The multibillion dollar fine imposed by the EU for rigging the LIBOR and other rates was doled out not because the rate rigging was deemed a form of market fraud, but because it was collusive, anti-competitive conduct. Indeed, the EU doesn't have a regulator who can police that kind of fraud. Instead it has antitrust, the seminal European worry, and a font of regulation that has quite literally been used to further the European project (dethroning national champions, removing internal trade barriers, defending important European companies, like Airbus, against foreign competitors, you name it). So it's a good thing for Europe that this could be fit within the antitrust rubric.
It gives some lie to the idea that Europe hopes to become the world's regulatory superpower though (see this talk by Moravcsik, or this for an overview of that school of thought). Clearly the continents super powers are not distributed evenly.
One of the things the FSOC is supposed to be is a task force keeping an eye on financial stability. But it is also, to that end, supposed to be a noodge. It keeps threatening to do something about money market funds in an effort to force the SEC to do more, for example. And it has designated two insurance companies and GE Capital as systemically significant because their primary regulators had not done so.
That is why it is kind of interesting that the Chamber of Commerce has urged that the noodge factor be tamped down. Currently the FSOC can just vote to designate a financial institution as systemtically signficant over the objection of their primary regulator. As Reuters reports on the Chamber's proposal:
"If the primary regulator or independent council member does not vote in favor of designating a non-bank financial company for which the council member has industry expertise... then a second vote shall be scheduled within 45 days," the Chamber wrote. "The primary regulator shall issue a report to the FSOC within 30 days of the initial vote explaining its rationale as to why a firm should not be designated."
It's not a dramatic change - it would slow, rather than end, the council's designation role - but it does suggest that regualted industry is worried about what the FSOC is doing. And that is worth noting, because it wasn't clear that the committee would be able to accomplish much at all, considering that it is a jammed together new federal entity, without totally obvious powers to forces its members to do anything (not always - Jake Gersen has a nice article on the entity that characterizes some of its powers to require as a "Mother-May-I" approach - the cite to that is here, and after the jump).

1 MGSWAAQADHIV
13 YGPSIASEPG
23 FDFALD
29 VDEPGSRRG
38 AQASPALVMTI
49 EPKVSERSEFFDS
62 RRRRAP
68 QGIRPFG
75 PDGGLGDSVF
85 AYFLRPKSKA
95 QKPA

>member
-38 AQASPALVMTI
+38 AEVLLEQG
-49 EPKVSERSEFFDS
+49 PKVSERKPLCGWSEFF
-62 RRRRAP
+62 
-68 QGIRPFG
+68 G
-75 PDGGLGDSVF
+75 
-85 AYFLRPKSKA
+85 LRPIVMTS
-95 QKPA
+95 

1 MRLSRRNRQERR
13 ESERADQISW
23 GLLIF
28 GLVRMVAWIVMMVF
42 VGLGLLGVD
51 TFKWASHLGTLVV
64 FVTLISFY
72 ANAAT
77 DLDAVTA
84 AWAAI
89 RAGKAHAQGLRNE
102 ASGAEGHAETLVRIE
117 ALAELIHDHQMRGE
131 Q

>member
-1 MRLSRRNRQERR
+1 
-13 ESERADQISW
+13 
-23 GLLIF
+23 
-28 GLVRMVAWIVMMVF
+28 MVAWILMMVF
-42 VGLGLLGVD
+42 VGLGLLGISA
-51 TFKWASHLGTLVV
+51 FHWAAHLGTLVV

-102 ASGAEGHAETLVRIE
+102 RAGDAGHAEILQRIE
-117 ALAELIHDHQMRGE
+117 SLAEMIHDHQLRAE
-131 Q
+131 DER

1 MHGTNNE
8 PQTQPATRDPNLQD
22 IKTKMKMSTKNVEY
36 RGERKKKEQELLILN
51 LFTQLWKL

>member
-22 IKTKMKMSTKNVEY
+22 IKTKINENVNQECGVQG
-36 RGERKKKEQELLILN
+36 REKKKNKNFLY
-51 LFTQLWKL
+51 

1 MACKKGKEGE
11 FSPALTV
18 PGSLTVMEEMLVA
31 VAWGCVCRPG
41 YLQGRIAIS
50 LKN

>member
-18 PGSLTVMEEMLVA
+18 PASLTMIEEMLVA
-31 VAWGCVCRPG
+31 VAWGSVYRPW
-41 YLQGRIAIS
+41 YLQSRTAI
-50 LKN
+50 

Banking regulation is increasingly being done through private contractors - these days, the OCC will require a bank in trouble to hire a consultant, usually composed of former OCC employees, to set things straight, or expect a bank to come to it with that sort of proposal. There are plenty of worries about conflicts of interest in this practice, while at the same time, bank consulting is a business really growing in value, making, for example, former OCC head Eugene Ludwig, who has founded the consultancy Promontory, dynastically wealthy.
Yesterday, the OCC issued guidance - not a rule, nothing binding, so no lawsuit over this is in the offing - to banks on how they should handle requests from the agency to hire consultants. Here's a nice take on the context, from DealBook. The document is short; and it doesn't really constrain the agency. But it does suggest the values that the agency thinks is important when taking on a consultant.
One is competence - that is, the competence of both the bank and the consultant. From the guidance:
When determining whether to require an independent consultant, the OCC considers, among other factors,
- the severity of the violations or issues, including the impact of the violations on consumers, the bank, or others.
- the criticality of the function requiring remediation.
- confidence in management’s ability to perform or ensure that the necessary actions are taken to identify violations and take corrective action in a timely manner.
- the expertise, staffing, and resources of the bank to perform the necessary actions.
- actions already taken by the bank to address the violations or issues.